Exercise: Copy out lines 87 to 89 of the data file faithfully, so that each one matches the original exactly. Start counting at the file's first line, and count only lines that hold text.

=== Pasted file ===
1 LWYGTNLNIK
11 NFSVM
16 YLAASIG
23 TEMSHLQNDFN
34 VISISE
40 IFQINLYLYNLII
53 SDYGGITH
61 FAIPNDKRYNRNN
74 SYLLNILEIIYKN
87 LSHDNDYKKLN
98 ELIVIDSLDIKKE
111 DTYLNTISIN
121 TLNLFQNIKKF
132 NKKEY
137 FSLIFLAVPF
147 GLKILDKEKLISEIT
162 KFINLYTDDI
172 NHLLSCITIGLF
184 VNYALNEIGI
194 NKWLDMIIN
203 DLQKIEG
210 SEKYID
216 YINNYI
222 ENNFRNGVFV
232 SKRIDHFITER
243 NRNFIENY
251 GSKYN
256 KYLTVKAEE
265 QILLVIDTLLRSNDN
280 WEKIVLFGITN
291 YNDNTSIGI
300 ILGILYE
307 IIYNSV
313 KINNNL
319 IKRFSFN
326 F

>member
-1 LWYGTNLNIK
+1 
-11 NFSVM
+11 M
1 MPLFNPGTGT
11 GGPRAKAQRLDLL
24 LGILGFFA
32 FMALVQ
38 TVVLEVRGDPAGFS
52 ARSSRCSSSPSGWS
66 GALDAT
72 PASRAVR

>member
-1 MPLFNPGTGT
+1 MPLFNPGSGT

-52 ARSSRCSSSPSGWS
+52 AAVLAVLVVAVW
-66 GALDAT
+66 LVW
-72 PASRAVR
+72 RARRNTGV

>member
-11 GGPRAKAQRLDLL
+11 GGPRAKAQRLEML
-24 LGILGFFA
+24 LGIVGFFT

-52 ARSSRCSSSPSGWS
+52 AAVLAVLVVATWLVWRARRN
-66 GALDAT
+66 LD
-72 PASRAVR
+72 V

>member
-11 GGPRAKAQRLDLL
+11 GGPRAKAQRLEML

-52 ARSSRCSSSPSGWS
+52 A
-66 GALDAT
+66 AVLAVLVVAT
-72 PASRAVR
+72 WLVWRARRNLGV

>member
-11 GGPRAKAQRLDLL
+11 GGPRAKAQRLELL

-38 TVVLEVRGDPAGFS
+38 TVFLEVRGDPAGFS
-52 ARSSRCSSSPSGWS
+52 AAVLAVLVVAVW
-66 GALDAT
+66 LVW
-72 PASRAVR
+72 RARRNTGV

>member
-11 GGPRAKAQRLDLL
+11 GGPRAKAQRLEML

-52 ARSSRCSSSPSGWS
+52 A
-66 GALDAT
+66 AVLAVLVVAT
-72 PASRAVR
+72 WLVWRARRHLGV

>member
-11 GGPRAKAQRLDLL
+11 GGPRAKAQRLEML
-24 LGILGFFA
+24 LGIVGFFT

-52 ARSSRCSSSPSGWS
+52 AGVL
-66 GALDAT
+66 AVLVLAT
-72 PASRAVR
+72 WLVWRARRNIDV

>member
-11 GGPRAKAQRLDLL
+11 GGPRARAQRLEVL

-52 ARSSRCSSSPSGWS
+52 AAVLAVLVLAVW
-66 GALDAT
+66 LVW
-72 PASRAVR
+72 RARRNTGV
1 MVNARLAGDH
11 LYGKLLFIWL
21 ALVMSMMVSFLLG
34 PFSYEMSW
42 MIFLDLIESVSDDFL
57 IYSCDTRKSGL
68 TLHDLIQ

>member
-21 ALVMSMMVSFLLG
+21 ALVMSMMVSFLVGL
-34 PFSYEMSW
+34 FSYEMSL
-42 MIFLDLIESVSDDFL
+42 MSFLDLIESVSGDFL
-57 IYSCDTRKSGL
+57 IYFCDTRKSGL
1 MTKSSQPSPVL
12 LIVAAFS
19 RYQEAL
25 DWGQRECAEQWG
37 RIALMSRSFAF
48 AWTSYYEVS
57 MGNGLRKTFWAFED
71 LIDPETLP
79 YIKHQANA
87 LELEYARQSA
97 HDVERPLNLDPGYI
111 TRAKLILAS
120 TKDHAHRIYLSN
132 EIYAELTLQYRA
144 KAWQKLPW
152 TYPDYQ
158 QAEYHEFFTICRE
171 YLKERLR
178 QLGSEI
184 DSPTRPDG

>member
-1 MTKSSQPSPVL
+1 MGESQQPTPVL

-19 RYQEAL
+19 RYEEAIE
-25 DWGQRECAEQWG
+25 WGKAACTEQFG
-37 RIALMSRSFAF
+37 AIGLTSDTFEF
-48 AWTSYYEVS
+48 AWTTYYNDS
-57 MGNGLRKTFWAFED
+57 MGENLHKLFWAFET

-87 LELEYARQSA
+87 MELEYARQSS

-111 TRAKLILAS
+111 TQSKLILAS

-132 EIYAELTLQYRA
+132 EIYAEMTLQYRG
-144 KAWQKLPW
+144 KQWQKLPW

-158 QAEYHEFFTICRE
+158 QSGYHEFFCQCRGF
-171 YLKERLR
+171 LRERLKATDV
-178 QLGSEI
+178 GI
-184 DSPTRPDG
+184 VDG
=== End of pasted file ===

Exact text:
+66 LVW
-72 PASRAVR
+72 RARRNTGV